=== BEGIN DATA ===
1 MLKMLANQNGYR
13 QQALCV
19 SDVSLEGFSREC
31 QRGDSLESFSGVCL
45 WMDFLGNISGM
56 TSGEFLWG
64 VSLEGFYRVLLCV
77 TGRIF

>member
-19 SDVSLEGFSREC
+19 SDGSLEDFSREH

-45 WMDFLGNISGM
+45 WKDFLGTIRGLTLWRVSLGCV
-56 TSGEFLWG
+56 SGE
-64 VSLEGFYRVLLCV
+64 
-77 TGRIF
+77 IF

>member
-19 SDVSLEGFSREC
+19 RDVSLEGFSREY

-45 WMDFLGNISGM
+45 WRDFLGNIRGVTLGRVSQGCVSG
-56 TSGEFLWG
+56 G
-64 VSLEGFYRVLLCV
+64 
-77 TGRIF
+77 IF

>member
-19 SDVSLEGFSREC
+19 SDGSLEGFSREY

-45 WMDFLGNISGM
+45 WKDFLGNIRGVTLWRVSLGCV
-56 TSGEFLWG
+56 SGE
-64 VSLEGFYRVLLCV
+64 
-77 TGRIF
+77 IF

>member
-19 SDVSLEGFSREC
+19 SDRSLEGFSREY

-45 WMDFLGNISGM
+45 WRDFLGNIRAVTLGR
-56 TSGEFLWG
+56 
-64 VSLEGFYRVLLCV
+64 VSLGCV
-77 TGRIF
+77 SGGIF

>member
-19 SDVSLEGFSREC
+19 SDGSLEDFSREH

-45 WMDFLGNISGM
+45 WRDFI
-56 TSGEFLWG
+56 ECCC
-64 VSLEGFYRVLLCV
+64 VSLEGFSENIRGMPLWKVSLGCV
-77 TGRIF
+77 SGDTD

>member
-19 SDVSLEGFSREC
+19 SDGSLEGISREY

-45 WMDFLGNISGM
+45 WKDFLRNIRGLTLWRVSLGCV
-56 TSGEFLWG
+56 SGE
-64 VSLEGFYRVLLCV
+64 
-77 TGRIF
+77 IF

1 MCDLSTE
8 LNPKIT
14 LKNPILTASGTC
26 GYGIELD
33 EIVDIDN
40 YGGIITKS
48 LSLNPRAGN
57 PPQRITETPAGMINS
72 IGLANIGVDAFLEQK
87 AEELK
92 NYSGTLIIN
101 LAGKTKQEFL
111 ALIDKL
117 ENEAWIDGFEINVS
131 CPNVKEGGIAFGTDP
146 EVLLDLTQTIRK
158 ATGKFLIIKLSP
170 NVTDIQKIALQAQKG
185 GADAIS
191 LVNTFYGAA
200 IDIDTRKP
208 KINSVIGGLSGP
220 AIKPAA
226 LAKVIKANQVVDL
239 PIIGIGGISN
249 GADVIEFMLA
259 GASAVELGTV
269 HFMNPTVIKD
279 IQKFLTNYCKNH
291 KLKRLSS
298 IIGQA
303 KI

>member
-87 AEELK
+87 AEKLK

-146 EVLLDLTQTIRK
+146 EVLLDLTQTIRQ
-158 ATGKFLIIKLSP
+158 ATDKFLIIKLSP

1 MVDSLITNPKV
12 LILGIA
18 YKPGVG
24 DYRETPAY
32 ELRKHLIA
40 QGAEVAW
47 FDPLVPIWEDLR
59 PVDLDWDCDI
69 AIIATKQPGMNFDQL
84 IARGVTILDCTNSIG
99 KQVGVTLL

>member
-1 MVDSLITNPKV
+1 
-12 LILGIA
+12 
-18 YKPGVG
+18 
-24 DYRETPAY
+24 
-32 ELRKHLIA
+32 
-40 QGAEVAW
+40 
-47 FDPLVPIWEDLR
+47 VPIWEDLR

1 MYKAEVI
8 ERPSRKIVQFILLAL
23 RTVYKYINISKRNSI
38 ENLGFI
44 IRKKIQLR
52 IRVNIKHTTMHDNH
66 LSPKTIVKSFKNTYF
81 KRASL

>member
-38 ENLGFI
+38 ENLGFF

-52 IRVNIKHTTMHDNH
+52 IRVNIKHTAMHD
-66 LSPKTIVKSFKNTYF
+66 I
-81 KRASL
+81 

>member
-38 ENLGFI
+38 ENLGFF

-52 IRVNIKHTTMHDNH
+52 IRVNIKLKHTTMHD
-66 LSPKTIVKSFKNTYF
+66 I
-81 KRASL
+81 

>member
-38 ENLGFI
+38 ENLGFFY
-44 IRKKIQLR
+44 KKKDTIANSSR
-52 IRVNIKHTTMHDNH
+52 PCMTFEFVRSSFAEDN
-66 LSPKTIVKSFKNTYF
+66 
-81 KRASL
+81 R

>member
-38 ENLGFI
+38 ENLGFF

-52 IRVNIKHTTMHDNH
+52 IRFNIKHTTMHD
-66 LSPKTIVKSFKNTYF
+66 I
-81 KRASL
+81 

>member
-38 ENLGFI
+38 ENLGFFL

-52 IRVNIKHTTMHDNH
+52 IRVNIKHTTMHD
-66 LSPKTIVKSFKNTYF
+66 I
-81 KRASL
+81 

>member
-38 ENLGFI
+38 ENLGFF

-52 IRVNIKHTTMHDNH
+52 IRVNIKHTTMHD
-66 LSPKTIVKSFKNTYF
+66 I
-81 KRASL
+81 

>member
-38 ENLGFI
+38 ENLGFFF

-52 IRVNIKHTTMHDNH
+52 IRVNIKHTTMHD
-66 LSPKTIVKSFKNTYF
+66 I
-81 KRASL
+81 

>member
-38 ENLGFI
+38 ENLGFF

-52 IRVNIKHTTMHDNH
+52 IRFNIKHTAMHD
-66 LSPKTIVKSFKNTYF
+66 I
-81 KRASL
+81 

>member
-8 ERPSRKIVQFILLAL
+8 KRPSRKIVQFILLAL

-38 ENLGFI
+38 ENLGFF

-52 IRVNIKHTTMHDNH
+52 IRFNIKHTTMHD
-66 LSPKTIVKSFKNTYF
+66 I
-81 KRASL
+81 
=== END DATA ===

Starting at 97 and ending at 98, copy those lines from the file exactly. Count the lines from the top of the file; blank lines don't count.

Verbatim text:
220 AIKPAA
226 LAKVIKANQVVDL